Finished! A Year of Zero Waste Sewing: November and December

Yesterday afternoon I finished the final instalment of what’s turned out to be a two-year project, A Year of Zero Waste Sewing. It’s a book I’m experimentally publishing in instalments as zines.

Each zine comes as a file to print out at home (it prints out on 3 double-sided pieces of paper, which are folded in half to make 12 pages), with an accompanying file for on-screen reading. All 11 zines are now in my shop and only AU$5 each (+tax). January is complimentary and can be downloaded here – please note I updated it a few weeks ago.

A Year of Zero Waste Sewing is an eclectic mix of zero waste patterncutting techniques, ideas for garment longevity, sewing patterns, FAQs and stories from zero waste designers. Its intention is to give practical ways of making zero waste sewing patterns and reducing waste within a bigger picture of responsible fashion.

Here’s what’s inside November and December


The theme of November is grading strategies for zero waste.

It’s been said by some that “grading zero waste patterns is impossible”, but it is possible, just a different approach.

Grading can be a big sticking point with making a zero waste pattern. With zero waste, the cutting layout IS the pattern. If you make the pieces bigger, they won’t fit on the fabric, and if you make them smaller, there’ll be gaps and it won’t be zero waste anymore. With regular patternmaking, the pattern pieces are graded before they’re arranged in a cutting layout, and are independant of how they’ll fit together. But with zero waste, the grading needs to be considered as the layout is being made. So unless you’re only doing one size, you can’t avoid it in the pattern planning.

Please note that this zine doesn’t actually teach you how to grade a pattern – there’s no way I could fit that in one zine! Rather, it shows strategies for being able to grade a pattern within a cutting layout. (If you’d like a crash/refresher course in pattern grading, I recommend Making the Grade, a course I presented for Zero Waste Design Collective. But now I think about it, a series of how-to pattern grading zines could be a good future project. Hmmm…)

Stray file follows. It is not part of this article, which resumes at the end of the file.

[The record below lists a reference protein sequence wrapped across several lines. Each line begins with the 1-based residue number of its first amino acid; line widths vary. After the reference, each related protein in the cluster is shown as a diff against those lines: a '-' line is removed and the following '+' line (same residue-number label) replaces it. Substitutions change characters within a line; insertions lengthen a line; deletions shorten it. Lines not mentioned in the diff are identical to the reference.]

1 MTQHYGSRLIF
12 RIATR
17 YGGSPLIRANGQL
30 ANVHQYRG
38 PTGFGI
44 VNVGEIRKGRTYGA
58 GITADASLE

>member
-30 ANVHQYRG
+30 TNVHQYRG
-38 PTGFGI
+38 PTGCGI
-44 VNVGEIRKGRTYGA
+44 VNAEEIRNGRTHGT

Also in this zine is an interview with Cris Wood, designer of the tremendously popular envelope dress and other zero/low waste patterns for people of all sizes, shapes and sewing skill levels.

Ask Lizzy asks what mistakes I’ve made with zero waste (lots!), and if there are any construction finishes more suitable for zero waste clothes than others.


December has taken longer than any other zine to write. I wondered if it would ever get finished! The theme is using pleats for zero waste clothes, and it features a pattern for a pleated top.

The top uses an unusual pleating technique devised by origami artist Chris K Palmer and is detailed in the book Shadowfolds by Jeffrey Rutzky and Chris K Palmer. If you’ve ever done Canadian smock work, the concept is similar, where stitching is done at the back of the fabric to create pleats at the front (think: 1970s velour sofa throw-cushions, but this pleating lies flat).

This is a pattern for the experienced sewer, and not what I would call a “five-minute make” – more like a 2+ day make! However, the top is very unique, like nothing you would ever be able to buy in a shop, and a very wearable way to try this pleating technique. There’s an accompanying sew-a-long video.

The sizes fit from an 86cm/34″ bust to a 178cm/70″ bust. The top has a bound neckline and underarms, a back neck opening, side panels, optional bust darts and can be made any length. It’s very low waste with rectangular pattern pieces.

Here’s a gallery of makes:

I made a dress version and wore it to the Craft of Clothes staff Christmas party.
In beautiful organic linen.
Here’s another one in linen. Cottons and linens work best for the pleats because they press into crisp folds.
It’s really great in stripes; in fact, striped fabrics make doing the pleats easier.

December also features designer Gregory Lagola of Gregory Joseph, a demi-couture made-to-measure company based in New York, creating the kind of spectacular gowns one would wear to a dinner at the White House.

The final Ask Lizzy asks if there have been any positive surprises about designing zero waste clothes, and how can zero waste patterncutting be more widely adopted in the fashion industry.